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Sizing Up INGs Suitors in Asia
By Isabella Steger
AP Photo/Peter Dejong
A long list of potential bidders have their eyes on ING Groep NVs Asian life-insurance business. According to Credit Suisse research, the business is most likely going to be divvied up among U.S. and Asian insurers.
As the WSJ previously reported , the Dutch insurer is putting its Asian life-insurance arm on the block as it raises funds to repay bailout money to the government. Among U.S. insurers who are interested are MetLife Inc. and Prudential Financial Inc. Canadas Manulife Financial Corp. and Sun Life Financial Inc. are also taking a look.
Among Asian suitors, South Koreas KB Financial Group and Samsung Life Insurance have expressed interest. American International Group Inc.s AIA Group Ltd., another big insurer with a pan-Asian life platform, is also naturally looking at ING.
Credit Suisse thinks given the size of INGs Asia business, its unlikely that any one company will snap it up in its entirety. It thinks the Japanese variable-annuity business, which contains guaranteed returns to investors, will receive the least interest, as the likely buyers have shied away from this business in the last few years.
Looking at the candidates individually, Credit Suisse says AIA would benefit from buying INGs non-Japanese assets as it would strengthen its position in some of its weaker markets such as South Korea, where it currently ranks 10th in terms of premiums. AIA would also become the biggest in Hong Kong, and second in Malaysia.
Samsung Life, which already has a market leader position in Korea, would unlikely be interested in INGs Korean assets. However, KB Financial, which already has a joint venture with ING and ranks 15th in Korea, would make a good fit with INGs Korean business.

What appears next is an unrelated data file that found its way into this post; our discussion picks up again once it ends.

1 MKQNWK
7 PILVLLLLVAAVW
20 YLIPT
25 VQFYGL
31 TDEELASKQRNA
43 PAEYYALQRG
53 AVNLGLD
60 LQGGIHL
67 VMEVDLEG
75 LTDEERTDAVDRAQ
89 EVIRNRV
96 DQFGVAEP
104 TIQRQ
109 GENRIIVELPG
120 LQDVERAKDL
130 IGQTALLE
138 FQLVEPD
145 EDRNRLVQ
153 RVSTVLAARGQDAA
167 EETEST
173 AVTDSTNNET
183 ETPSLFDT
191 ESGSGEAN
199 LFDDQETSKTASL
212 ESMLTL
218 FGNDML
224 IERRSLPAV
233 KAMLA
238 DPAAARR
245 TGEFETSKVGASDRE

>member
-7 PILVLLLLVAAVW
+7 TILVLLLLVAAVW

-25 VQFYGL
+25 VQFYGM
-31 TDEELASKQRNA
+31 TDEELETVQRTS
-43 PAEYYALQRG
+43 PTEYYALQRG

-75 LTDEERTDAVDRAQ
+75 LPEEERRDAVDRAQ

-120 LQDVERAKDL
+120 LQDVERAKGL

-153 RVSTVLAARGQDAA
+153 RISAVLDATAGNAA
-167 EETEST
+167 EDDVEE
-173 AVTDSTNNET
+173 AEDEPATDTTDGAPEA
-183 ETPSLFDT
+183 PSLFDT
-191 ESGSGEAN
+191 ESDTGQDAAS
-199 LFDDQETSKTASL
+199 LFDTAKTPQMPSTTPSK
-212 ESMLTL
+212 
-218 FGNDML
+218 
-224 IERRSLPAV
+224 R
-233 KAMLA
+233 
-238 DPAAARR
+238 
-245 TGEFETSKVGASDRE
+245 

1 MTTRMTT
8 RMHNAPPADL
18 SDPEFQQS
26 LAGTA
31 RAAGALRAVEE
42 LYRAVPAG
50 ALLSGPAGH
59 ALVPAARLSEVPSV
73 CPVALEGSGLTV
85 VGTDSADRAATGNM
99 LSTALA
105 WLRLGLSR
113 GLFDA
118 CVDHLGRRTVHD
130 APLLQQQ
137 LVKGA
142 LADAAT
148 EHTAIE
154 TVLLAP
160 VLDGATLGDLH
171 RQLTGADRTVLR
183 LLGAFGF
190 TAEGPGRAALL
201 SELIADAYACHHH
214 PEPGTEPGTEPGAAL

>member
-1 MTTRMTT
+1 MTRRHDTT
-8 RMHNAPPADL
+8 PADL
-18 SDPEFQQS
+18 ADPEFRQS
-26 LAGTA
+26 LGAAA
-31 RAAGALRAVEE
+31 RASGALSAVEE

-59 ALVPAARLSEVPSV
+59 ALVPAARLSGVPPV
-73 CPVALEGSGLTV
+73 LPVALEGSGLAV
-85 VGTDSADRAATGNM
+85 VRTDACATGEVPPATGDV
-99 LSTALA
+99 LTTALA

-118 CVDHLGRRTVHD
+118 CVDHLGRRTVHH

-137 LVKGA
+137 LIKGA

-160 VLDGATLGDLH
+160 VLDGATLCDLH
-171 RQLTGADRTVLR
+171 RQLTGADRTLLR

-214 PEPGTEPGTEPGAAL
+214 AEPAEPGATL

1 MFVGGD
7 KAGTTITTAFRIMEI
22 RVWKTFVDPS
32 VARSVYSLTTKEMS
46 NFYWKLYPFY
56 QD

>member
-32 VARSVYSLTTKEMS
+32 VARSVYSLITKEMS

Credit Suisse says Prudential has traditionally adopted a strategy of depth rather than breadth, and wouldnt necessarily be interested in some of INGs smaller operations, such as Hong Kong and Malaysia. Instead, it may want to further deepen its footprint in markets where it already has considerable strength in, such as Japan, Korea and Taiwan.
MetLife already has a good business in Japan and Korea, according to Credit Suisse, but has limited opportunities for synergies elsewhere in Asia should it buy INGs operations. As such, it could be interested in markets where ING has good market presence, such as Malaysia, rather than Hong Kong, but MetLifes capital could be constrained by regulators as any material acquisitions require approval from the Federal Reserve.
Among the Canadians, Sun-Life has signaled a cautious approach to its M&A strategy, and Credit Suisse discounts it as a serious bidder for INGs assets. Meanwhile Manulife, which generates over 90% of its Asian earnings from Hong Kong and Japan, could gain further scale from buying INGs Hong Kong operations. As it already has a large variable-annuity business in Japan, acquiring INGs assets there could be an issue for Canadian regulators.
European issuers are highly unlikely to go for INGs Asia businesses as most are capital-constrained, and their weak share prices make equity issuance difficult.
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